8 of our Favorite Fortified Wines to Warm Up Your Winter

fortified wine in a window overlooking a European village
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The cold weather makes us want to stay in, sit near a crackling fire, and have ourselves a merry little fortified wine. Port is one of the most well-known fortified wines,  but they’re not just made in Portugal but all over the world. The style of winemaking is often a winter favorite due to its elevated alcohol content, often enjoyed as a nightcap but can be enjoyed year-round or used to add complexity to many cocktails.

The Ultimate Guide to the Wide World of Fortified Wine

Taylor Fladgate 2018 Vintage (Port); $120, 98 points. This is an exceptional vintage, most unusually the third in a row from this producer. Intensely perfumed, richly structured with dark-black fruits, concentrated tannins, it is set for seriously long-term aging. The power of the wine, based around the producer’s Quinta da Vargellas, is magnificent. Drink this major Port from 2029. Kobrand. Cellar Selection. —Roger Voss

Quinta do Noval 2018 Vintage (Port); $100, 96 points. While this vintage was not generally declared as such by the major Port houses, it has produced some very fine wines. This wine, still very young, is dry in style, full of black cherry and spice flavors along with intense acidity. The spirit is not fully integrated yet, but that will come. It is certainly for long-term aging, so wait to drink until 2028. Vintus LLC. Cellar Selection. —Roger Voss

Yalumba NV Rare Aged Tawny 50 Years Old Port (Eden Valley); $240, 96 points. The oldest of Yalumba’s three mature Tawnies is a thing of history and beauty, with a portion of the blend from the 1940s, and fortified with brandy from Yalumba’s house still. This is warm brown and green-rimmed in hue, like a favorite leather armchair, and the depth of aroma and flavor is remarkable. Chocolate, walnut, molasses and a whisper of dried fruit billow out of the glass. The alcohol and the sweetness are prominent, but those rich, complex aromas morph into flavor, flowing through to a long finish. Concentrated but still vibrant, this is drinking perfectly now and should be one of those gems you open on a very special occasion. Negociants USA–Winebow. —Christina Pickard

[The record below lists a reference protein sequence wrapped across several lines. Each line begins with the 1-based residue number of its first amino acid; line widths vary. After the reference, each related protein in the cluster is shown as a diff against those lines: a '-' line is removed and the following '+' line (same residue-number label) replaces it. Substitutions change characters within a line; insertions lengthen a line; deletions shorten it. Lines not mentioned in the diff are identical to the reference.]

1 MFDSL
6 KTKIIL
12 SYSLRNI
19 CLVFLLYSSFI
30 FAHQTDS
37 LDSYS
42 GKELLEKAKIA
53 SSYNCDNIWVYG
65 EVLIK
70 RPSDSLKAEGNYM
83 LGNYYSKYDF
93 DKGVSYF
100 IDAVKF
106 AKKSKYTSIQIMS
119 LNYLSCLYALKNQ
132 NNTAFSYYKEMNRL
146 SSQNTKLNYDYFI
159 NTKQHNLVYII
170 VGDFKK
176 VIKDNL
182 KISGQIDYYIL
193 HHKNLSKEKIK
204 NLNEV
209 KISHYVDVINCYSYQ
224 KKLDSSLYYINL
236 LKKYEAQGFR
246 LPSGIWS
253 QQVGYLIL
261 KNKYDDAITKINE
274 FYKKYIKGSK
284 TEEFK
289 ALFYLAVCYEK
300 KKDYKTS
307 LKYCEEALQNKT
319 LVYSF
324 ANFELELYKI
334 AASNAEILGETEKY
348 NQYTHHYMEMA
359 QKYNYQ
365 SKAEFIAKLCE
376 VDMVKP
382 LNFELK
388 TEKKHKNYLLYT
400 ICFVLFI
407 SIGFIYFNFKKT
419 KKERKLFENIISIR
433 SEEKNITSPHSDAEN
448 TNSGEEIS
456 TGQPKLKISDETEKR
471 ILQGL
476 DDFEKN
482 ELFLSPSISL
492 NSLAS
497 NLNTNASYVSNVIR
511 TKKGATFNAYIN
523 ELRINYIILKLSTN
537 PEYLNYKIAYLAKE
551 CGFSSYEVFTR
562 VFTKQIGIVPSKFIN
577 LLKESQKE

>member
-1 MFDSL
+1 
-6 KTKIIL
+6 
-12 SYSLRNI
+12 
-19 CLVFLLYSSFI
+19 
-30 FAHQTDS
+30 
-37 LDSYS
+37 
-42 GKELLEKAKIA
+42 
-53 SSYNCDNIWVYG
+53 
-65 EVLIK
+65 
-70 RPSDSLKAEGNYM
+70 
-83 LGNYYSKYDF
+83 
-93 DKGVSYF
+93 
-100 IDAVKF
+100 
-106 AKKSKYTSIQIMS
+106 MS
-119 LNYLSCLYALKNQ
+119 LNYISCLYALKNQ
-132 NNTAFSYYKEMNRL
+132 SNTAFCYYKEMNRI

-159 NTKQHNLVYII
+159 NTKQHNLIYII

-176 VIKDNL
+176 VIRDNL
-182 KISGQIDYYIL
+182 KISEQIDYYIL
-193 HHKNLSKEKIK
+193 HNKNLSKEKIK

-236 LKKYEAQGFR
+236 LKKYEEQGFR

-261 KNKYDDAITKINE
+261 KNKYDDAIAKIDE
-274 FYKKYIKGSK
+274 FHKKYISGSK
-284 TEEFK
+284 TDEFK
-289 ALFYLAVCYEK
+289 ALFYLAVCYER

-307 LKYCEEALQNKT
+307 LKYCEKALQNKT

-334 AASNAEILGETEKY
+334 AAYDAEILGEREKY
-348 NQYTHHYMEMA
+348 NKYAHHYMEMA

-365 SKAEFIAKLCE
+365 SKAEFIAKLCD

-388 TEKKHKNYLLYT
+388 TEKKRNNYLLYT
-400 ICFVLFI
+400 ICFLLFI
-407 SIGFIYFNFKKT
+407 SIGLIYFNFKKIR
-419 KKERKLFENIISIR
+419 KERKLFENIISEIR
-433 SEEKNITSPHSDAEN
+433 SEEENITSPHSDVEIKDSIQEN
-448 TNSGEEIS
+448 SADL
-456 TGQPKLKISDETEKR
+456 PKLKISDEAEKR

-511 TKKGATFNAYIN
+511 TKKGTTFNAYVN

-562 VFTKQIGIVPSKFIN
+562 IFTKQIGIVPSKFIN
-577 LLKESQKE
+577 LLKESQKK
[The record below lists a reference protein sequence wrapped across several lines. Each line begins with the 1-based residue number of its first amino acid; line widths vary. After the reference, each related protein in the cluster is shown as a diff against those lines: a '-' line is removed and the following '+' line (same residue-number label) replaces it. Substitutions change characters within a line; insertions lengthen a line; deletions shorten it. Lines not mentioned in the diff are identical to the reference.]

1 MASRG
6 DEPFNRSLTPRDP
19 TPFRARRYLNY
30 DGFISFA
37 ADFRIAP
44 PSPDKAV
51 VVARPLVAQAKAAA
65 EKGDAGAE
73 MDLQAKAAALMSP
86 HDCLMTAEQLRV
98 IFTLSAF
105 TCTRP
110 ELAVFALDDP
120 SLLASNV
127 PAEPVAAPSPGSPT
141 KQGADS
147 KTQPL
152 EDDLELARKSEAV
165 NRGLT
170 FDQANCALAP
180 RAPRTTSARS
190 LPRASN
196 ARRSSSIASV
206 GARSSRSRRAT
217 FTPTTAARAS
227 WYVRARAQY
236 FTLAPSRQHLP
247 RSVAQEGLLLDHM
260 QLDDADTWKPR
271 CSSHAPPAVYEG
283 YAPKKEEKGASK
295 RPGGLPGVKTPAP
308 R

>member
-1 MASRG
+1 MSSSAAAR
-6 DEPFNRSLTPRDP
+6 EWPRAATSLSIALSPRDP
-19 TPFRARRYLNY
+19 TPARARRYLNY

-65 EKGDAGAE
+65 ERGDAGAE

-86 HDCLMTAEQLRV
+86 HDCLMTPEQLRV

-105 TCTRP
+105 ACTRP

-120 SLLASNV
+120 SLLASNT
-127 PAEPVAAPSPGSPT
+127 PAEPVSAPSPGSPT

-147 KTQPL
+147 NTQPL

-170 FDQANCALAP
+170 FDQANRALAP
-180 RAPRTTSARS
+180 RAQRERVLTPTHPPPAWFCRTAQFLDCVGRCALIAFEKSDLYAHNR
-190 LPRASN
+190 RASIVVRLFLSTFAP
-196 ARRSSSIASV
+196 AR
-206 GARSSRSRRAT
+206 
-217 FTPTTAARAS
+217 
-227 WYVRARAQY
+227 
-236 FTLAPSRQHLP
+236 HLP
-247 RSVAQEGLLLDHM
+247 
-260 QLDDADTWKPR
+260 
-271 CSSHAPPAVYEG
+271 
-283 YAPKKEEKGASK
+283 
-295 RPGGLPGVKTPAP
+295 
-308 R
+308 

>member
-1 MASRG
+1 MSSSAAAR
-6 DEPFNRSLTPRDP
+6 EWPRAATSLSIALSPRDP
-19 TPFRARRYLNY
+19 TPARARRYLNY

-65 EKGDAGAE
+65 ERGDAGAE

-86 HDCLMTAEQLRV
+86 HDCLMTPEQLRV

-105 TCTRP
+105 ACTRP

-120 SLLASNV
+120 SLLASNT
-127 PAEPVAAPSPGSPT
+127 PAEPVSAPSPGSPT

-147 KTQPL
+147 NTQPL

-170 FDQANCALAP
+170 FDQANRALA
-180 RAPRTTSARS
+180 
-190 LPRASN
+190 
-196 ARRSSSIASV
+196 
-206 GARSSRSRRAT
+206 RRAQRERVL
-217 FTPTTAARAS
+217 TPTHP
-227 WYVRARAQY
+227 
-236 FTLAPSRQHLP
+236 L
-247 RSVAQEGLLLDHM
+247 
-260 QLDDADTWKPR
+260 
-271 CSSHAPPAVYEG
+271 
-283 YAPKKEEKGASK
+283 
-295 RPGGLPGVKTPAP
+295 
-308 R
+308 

Hawk and Horse Vineyards 2014 Latigo Cabernet Franc (Red Hills); $50, 93 points. This beautiful Port-style dessert wine offers tempting, concentrated black-fruit flavors accented by flower and orange-peel notes. It is quite sweet and full in weight, feeling smooth and just a touch tannic in texture. Best through 2030. —Jim Gordon

Schmidt 2015 Tempus Dessert Wine Tempranillo (Applegate Valley); $25, 92 points. Made entirely from Tempranillo, this fortified wine is a true delight. Black cherry, candied plums, cola, black tea and coffee liqueur flavors combine, with the sweetness of toffee. It’s a lot like a young Port, and makes a delicious after dinner digestif. Editors’ Choice. —Paul Gregutt

The Making of a 100-Point Wine: A Vintage Port of Immense Concentration

Villa Oeiras NV White (Carcavelos); $23, 91 points. This is a rare fortified wine, aged for seven years in wood, made in protected Carcavelos vineyards two miles from the ocean west of Lisbon. With a golden color and plenty of wood and spice flavors, the wine with its richness and link between sweet fruits and drier wood-aged flavors, deserves to be better known. Haus Alpenz. Editors’ Choice. —Roger Voss

Domaine des Bernardins 2018 Muscat Beaumes de Venise; $20, 90 points. Dusky pink in hue, this blend of 75% white and 25% black Muscat à Petits Grains offers sunny peach and blood orange flavors edged by a touch of aperol-like bitterness. It’s lusciously sweet, even a touch marmalade like, but balanced alcohol and fresh acidity lead a vibrant finish. Kysela Père at Fils. —Anna Lee C. Iijima

Sparkman 2017 Hallelujah Red (Yakima Valley); $60, 90 points. This is equal parts Touriga Nacional and Souzão, with the fruit from Upland Vineyard. Aromas of brown sugar, caramel and plum are followed by rich fruit and barrel flavors. It has a nice yum factor. —Sean P. Sullivan

Published on December 23, 2020
Topics: Fortified Wines